The birth narratives have marked Jesus as special in various ways, but here Jesus is publicly marked out.
“You are my Child, the Beloved; with you I am well pleased.”
You know this baptismal liturgy from the many times Tiffany has told this story -- "You are a bright, brilliant, beloved Child of God. And you are beautiful to behold."
Jesus is named and claimed by God, undeservedly. This is a moment of grace -- not something we earn.
God says to Jesus, "with you I am well pleased," but there's no indication that Jesus has done anything particularly to merit this. Luke tells the story of young Jesus in the Temple, but other than that Jesus hasn't done anything to earn this distinction.
Something I read recently commented on the fact that Jesus is marked as Chosen before the temptation in the wilderness. While we might expect someone to not be publicly named as Chosen until after a period of testing, God makes a commitment here -- at the beginning of the story in some of the Gospels, certainly at the beginning of Jesus' adult life as recorded in the Gospels.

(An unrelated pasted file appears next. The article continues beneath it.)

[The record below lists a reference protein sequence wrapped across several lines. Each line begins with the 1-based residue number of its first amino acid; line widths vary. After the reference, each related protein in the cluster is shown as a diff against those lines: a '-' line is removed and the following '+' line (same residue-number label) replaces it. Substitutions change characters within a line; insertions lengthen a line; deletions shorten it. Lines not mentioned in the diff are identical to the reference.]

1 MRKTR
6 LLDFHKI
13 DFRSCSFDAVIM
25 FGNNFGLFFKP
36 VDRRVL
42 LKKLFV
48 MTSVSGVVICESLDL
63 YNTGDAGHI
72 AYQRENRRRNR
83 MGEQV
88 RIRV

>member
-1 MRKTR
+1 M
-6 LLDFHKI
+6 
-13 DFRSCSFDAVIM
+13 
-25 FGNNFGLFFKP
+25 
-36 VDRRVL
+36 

The Isaiah passage we read echoes this -- God says, "I have redeemed you; I have called you by name, you are mine. When you pass through the waters, I will be with you; and through the rivers, they shall not overwhelm you; when you walk through fire you shall not be burned, and the flame shall not consume you" (Isaiah 43:1-2). The hearer is named as redeemed, with no indication of merit or even a reason.
This reading opens Chapter 43 of Isaiah. The preceding chapter, Chapter 42, closes with, "Who gave up Jacob to the spoiler, and Israel to the robbers? Was it not God, against whom we have sinned, in whose ways they would not walk, and whose law they would not obey? So God poured upon them the heat of God's anger and the fury of war; it set them on fire all around, but they did not understand; it burned them, but they did not take it to heart."